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The most beautiful form in nature

The female form is captured in a variety of beautiful and interesting media now adorning the walls of the William and Nancy Oliver Gallery. The female body and its nature form the central theme of this exhibit, and serve as the common thread that binds two artists together. Heather Linton’s skin prints coupled with Alison Riley’s collages and digital projections spark a distinct, feminine synergy that unfurls in a diverse display of expression.

Explaining how the artists came together for the Modification & Distortion of Nature exhibit, Riley said, “I knew Heather liked skin prints. And I was interested in the female body, so I thought these ideas would mesh well together.”

Linton’s absorbing creations are classified as skin prints. She applies different black liquids, black finger-paint and photo developer on her skin, and then presses her skin on the canvas. This medium provides for a unique print each time.

“These things happen only once; these images cannot be reproduced,” Linton said. “In art, I’m very interested in leaving a certain proof. I want to leave behind something that I can stand back and recognize as my own. It’s not me, but it’s taken from me. It cannot happen again or be reprinted.”

Linton developed her passion for skin printing completely unintentionally.

“I initially started playing with this art form in the dark room where I developed photographs … it was all by accident,” she said. “I was interested in the details of the skin.”

One of the walls of the gallery showcases an index of 12 frames that are mystifying yet intriguing. They bear images that Linton created using her right hand as a physical entity. The fingers, palm, wrist and hand as a whole are presented in various conformations and angles. Having used skin printing as a form of expression for nearly two years, Linton shares advice for amateurs and artists interested in this field.

“While using skin printing, one must be health conscious, always, in every way,” she said. “But one should also keep experimenting with different kinds of inks, print and any other mediums.”

Riley’s part of the exhibit is equally captivating. Collages and digital projections are her forms of expression, each focusing on the female body.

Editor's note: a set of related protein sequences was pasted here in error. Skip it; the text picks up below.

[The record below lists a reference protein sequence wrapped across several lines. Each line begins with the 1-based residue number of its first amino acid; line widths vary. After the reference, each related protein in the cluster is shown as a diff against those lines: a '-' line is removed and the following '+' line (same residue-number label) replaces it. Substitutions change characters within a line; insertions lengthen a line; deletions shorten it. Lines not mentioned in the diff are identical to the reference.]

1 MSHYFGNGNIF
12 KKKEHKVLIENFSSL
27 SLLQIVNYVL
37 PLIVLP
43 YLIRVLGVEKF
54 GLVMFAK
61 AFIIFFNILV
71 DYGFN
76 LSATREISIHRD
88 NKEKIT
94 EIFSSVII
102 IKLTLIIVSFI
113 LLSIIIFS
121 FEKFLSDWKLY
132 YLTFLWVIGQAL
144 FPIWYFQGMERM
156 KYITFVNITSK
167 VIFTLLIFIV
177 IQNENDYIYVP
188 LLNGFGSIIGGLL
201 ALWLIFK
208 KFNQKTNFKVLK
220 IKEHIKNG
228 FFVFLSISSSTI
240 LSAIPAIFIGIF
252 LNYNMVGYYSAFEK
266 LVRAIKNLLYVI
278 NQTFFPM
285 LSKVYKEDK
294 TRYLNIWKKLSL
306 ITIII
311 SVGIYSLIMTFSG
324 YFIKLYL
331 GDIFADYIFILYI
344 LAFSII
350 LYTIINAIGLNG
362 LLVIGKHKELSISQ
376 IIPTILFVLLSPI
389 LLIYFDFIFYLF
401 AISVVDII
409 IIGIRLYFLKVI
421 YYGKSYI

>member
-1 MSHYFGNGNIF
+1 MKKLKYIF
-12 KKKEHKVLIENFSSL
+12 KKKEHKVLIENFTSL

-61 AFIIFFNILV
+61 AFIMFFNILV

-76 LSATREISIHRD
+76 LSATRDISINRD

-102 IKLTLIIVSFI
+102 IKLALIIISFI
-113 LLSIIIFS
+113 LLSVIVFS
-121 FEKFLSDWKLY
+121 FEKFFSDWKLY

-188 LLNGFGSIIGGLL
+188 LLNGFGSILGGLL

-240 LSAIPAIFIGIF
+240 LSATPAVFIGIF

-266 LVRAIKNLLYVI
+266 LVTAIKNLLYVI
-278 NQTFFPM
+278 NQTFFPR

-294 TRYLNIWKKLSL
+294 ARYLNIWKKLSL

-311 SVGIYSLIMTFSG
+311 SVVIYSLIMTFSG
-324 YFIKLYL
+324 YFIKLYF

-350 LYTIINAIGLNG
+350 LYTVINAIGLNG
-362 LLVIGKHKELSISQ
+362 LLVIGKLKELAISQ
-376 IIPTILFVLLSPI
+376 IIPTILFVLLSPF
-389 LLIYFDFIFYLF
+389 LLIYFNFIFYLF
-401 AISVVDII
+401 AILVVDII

“I have an older sister,” said Riley. “A lot of the clothes we wear don’t look

correct according to today’s magazines. At the same time, we’re pretty comfortable with our bodies. I don’t understand why girls would go under plastic surgery to have artificial bodies.”

While one can be immediately fascinated with her three collages, their titles also stimulate curiosity within the viewer. “KateCameronAudreyCharlizeHeidiAngelinaRebeccaKate,” for instance, is an unusual title. It’s only upon close observation that one can correlate the title with the collage, which encompasses the body parts of the female celebrities listed in the title. Her collages are a response to I Want A Famous Face, an MTV show that follows the transformations of young people who undergo plastic surgery to look like their celebrity idols, Riley said.

“Today, people want to make the perfect person,” she said. “These are the features people find to be desirable. People say ‘I want this person’s eyes, this person’s face’ etc. The individual features are attractive, but the collage as a whole … maybe not.”

Two digital projections flank the collage wall. Both are large, fast-paced slideshows. One focuses on breasts and the other on the derrière. In a span of about two minutes, more than 200 pictures of characteristic female body parts flash before the viewer’s eyes.

“I wanted the viewer to be overwhelmed by it,” Riley said. “And there’s just so much of it. It is so fast, the scale is so large … the whole idea is to sense that the beauty is right there in

your face.”

The projection focusing on the backside, titled “A Place to Put My Drink On,” is based on Riley’s personal experience.

“A couple years ago, I lost weight and my big butt went away,” Riley said. “So, one of my friends said ‘I can’t put my drink on your ass anymore.’ Hence,

the title.”

For freshman Katrice Jackson, the exhibit defied her expectations.

“I loved all of these pieces of art,” she said. “These are significantly different from what I expected before coming to the gallery. I thought I would see paintings and sketches, but it turned out to be more pleasant of a surprise than any other. The skin print ‘Profile: Left, Right’ and the collages are my favorites. These works beautifully capture and present the female body.”

The Modification & Distortion of Nature exhibit is on display from 11 a.m. to 3 p.m. through today in the William and Nancy Oliver Gallery. A reception for the exhibition will be held at the gallery on Friday at 7 p.m.